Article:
If you live near water and have found mounds on the grass of your lawn, there’s every chance these are crawfish chimneys from where holes have been dug. Crawfish, crayfish, or crawdads… call them what you will, they share one trait: they like to dig holes in your yard.
They like to burrow their crawfish holes in yards during rainy seasons. Their perfect habitat is soft and wet ground which is easier to burrow into. Once the crawfish is in the hole in your backyard, they will spend almost all their life down there, away from above ground water.
But in early spring, crawfish will emerge from their holes and burrows to mate, meeting at a stream or water source near your backyard. The females then return to their crawfish holes and burrows where they will rest and eventually lay eggs.
Once the eggs are hatched, the crawfish come out of the ground, and you have more crawfish… meaning more crawfish holes in your yard!
Many readers will want to know how to get rid of crawfish holes in their yard, and I can understand that completely. Whilst crawfish aren’t dangerous, their chimneys can look unsightly, are mowing hazards, and the tunnels and crawfish holes in the grass could collapse.
On the other hand, others take the view that the crawfish holes in their yard and subsequent tunnels can help to aerate the soil, leading to a healthier lawn.
I am not going speculate either way, because this is just about helping you get rid of them and their holes. So, the focus of this guide is how to get rid of the crawfish in your backyard using, mainly, humane methods… but with one “nuclear” option at the end that will kill them.
1. Humane traps that are set near the water source
Get rid of the crawfish, and you get rid of their holes in your yard. But how do you catch crawfish in a yard? Traps, like these on Amazon – but they work best if you place them at the water source during the crawfish mating season.
You fill the traps with chicken bait, then wait for the traps to fill. Once the crawfish are caught, then take them as far away from your property as possible and release back into the wild.
2. Hot chili sauce to get rid of crawfish holes
I know a guy who mixed up hot chili sauce in hot water. He made a very potent mix, knocked the chimney off the crawfish hole, and poured the mix in. He swears blind it makes the crawfish come out of the holes in his yard, at which point he then caught them.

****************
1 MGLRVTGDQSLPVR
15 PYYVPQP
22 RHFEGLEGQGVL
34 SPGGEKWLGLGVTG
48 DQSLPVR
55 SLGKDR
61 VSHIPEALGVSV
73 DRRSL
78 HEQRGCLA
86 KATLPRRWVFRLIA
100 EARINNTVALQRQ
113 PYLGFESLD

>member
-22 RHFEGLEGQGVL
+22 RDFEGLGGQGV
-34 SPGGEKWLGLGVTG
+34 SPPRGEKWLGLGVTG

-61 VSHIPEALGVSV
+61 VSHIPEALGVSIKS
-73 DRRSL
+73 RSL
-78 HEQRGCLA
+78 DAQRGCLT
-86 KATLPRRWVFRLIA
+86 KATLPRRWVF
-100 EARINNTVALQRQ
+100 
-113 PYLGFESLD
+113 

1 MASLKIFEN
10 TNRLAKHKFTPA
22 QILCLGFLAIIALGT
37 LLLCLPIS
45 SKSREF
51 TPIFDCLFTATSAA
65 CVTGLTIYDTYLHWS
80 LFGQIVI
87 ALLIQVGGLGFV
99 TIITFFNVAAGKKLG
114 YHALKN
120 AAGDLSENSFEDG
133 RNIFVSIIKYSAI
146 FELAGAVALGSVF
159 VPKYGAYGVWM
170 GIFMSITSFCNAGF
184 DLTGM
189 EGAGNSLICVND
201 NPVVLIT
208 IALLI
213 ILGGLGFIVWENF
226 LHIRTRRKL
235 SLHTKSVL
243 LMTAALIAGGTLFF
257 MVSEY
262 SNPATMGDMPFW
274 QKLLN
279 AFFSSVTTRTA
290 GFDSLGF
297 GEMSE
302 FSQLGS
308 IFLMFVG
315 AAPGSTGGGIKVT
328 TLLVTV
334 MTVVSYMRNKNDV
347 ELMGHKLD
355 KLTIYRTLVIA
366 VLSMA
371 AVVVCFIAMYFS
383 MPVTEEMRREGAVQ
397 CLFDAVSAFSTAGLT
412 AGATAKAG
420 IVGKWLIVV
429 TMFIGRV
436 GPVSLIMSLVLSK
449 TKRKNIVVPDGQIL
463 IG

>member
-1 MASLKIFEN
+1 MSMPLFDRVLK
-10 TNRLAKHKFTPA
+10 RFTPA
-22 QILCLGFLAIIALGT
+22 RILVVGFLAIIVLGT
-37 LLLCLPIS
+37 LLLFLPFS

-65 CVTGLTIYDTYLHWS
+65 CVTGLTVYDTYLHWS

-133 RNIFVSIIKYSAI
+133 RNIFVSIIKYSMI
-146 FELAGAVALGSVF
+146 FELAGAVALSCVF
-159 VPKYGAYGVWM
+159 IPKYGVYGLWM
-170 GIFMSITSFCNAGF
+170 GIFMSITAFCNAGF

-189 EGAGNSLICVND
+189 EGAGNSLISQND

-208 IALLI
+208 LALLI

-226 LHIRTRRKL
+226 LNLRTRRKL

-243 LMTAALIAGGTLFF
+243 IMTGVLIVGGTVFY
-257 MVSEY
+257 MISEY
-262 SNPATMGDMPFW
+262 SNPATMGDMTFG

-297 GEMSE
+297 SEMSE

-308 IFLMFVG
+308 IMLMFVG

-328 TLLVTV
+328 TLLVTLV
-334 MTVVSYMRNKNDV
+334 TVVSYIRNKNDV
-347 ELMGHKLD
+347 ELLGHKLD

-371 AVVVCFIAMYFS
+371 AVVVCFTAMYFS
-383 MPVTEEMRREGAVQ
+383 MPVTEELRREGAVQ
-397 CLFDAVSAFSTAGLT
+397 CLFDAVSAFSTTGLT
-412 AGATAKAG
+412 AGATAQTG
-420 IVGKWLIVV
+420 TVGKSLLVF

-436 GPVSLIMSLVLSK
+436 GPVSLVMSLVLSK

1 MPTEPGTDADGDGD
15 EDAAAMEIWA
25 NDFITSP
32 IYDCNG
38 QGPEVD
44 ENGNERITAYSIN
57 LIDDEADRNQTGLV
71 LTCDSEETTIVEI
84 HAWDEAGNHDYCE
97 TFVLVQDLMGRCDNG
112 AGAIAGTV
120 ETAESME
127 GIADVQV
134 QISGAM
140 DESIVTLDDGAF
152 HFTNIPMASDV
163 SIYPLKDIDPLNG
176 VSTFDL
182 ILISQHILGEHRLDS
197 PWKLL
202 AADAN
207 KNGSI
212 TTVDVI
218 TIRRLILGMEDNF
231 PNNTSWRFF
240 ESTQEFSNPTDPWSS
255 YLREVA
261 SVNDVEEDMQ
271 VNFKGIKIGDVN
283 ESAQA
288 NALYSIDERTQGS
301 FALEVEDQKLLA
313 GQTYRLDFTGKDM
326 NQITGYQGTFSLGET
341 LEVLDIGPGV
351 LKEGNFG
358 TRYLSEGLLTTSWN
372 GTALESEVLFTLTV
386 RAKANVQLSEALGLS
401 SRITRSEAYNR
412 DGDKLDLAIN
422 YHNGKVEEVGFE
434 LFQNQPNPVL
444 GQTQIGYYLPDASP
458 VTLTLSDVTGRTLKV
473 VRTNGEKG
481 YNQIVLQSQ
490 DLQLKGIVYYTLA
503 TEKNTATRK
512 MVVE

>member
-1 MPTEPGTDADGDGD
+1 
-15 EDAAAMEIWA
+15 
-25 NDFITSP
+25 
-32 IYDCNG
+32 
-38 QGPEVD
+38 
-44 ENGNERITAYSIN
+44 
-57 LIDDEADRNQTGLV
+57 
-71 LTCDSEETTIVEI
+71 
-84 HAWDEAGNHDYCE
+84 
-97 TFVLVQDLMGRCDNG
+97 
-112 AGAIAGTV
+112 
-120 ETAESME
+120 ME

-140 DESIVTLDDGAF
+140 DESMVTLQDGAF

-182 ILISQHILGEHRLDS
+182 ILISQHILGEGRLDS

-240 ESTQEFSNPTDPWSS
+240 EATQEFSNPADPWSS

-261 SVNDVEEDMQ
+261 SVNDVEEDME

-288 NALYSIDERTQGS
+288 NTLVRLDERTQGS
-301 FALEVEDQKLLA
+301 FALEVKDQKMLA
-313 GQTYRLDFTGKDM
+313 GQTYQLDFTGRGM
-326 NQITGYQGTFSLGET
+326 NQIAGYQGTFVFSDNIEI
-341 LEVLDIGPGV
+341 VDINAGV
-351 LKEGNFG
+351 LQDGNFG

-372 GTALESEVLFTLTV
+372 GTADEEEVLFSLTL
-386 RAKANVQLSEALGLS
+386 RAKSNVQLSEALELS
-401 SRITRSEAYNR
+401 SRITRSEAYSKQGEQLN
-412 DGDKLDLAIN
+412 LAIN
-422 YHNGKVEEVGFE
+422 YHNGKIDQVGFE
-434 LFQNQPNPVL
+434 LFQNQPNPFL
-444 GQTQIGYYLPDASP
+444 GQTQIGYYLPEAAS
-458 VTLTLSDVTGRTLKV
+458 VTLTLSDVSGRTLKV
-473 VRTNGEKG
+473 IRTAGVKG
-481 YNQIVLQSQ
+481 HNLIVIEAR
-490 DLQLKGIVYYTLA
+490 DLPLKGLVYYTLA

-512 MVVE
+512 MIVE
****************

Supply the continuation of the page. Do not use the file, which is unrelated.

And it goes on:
I’ve not tried it, but as far as humane approaches to getting rid of crawfish holes in your yard, it takes some beating if it works.
3. Electronic / ultrasonic critter repellent stakes
You could also look at buying these ultrasonic stakes on Amazon. The premise is quite simple. They push into the ground in your yard by the crawfish holes. The stakes emit a sonic pulse for 4 seconds, every half a minute.
The sonic pulses penetrate the ground in your backyard by the crawfish holes and annoy critters so much they will want to leave eventually. That’s the idea anyway!
4. Biological control of crawfish
If the crawfish are originating from a pond or stream in your backyard, you can use a biological method of control. You will need to introduce predators of crawfish into the water.
This can include sportfish such as trout, bass, catfish, and large bluegills (bream). These fish feast on crawfish and will keep numbers very low, and can get rid of them in a contained water source like pond or lake.
5. Nuclear option: kill the crawfish with Lye
This is not something I would do personally, as I don’t advocate killing them despite how much mess crawfish holes make in your grass. But, from all my research, the best way to get rid of crawfish holes in a yard always seems to come back to this one tip.
You will need buy a bottle of Lye (view on Amazon). It’s a home remedy that is very effective which might surprise you, given it is sold to help unclog drains and used for making soap.